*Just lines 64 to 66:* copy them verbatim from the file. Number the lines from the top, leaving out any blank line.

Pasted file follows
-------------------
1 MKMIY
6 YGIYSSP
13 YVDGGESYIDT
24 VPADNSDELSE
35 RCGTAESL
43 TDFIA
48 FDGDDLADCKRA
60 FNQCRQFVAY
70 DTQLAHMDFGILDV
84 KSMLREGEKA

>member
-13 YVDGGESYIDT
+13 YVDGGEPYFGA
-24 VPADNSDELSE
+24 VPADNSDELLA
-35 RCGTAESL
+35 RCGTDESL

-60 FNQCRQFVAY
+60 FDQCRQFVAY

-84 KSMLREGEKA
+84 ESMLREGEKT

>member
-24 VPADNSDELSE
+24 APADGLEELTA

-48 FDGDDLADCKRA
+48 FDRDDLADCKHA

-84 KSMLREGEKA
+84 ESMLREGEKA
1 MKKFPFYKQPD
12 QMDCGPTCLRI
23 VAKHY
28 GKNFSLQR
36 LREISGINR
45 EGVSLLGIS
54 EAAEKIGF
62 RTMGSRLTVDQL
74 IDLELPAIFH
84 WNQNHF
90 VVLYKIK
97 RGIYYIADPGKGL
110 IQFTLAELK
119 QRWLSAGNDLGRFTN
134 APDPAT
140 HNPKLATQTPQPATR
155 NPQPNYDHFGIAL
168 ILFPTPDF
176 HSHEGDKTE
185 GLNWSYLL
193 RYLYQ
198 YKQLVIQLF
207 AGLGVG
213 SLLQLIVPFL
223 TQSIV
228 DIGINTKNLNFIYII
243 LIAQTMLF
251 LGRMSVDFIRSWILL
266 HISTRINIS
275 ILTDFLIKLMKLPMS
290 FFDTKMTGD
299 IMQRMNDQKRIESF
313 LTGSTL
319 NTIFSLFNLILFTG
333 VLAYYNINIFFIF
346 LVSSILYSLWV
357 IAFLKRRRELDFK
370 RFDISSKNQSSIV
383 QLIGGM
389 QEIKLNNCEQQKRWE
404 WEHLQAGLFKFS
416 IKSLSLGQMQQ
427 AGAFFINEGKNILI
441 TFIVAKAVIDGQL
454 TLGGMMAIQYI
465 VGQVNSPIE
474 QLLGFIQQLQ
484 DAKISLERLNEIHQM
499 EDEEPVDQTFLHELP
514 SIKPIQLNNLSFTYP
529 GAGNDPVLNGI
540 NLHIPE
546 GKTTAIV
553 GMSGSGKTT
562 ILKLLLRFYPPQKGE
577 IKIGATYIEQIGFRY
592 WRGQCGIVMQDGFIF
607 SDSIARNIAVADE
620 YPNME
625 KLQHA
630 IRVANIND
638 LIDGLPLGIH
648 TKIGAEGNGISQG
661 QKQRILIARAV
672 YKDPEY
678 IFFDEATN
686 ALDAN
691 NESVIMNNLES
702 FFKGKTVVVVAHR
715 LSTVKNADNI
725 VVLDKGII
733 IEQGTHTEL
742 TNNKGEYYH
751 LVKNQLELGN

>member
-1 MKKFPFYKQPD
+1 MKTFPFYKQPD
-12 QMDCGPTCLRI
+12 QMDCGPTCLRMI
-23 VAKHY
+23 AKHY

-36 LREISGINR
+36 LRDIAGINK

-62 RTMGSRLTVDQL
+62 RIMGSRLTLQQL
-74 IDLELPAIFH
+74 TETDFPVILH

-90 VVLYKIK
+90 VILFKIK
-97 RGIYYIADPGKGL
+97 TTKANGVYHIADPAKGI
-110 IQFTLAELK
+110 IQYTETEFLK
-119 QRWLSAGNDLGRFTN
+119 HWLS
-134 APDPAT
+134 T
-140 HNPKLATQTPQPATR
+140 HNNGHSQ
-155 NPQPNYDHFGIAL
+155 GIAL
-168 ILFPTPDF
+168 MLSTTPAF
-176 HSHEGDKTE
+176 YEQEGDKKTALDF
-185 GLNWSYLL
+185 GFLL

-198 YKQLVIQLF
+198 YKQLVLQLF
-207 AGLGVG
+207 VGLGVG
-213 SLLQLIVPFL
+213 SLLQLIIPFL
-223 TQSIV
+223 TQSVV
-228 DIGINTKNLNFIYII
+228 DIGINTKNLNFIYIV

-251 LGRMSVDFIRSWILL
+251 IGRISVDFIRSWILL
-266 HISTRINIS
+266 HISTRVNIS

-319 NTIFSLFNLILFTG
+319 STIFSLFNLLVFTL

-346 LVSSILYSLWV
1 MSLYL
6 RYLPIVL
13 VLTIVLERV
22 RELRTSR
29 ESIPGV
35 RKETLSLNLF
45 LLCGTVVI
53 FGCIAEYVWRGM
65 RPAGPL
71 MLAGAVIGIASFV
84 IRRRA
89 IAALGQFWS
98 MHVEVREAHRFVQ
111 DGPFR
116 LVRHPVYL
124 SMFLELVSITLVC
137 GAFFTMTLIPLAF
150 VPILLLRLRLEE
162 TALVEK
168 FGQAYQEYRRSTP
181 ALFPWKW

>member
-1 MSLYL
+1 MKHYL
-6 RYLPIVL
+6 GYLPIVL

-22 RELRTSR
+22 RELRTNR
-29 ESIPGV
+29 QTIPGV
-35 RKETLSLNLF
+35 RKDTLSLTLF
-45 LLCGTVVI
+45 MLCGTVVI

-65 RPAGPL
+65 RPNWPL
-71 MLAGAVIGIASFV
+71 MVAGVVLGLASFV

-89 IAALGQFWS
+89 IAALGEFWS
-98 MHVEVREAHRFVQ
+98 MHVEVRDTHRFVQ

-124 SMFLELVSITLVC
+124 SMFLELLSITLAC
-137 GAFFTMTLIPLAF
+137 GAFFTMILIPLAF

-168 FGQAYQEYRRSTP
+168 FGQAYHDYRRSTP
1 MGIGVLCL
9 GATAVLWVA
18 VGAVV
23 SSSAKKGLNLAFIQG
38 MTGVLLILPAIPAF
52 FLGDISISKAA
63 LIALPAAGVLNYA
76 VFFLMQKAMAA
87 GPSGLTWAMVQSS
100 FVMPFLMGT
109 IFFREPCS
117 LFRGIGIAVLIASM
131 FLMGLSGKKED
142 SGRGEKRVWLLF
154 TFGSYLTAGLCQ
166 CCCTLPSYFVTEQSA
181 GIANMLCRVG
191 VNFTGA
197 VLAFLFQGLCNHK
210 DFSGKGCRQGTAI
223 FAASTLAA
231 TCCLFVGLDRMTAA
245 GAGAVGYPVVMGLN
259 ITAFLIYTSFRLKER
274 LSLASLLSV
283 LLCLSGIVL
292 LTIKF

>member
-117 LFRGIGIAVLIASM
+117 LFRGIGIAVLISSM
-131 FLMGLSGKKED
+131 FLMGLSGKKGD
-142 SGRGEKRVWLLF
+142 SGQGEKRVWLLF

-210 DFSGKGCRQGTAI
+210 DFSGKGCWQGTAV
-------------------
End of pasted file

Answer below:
346 LVSSILYSLWV
357 IAFLKRRRELDFK
370 RFDISSKNQSSIV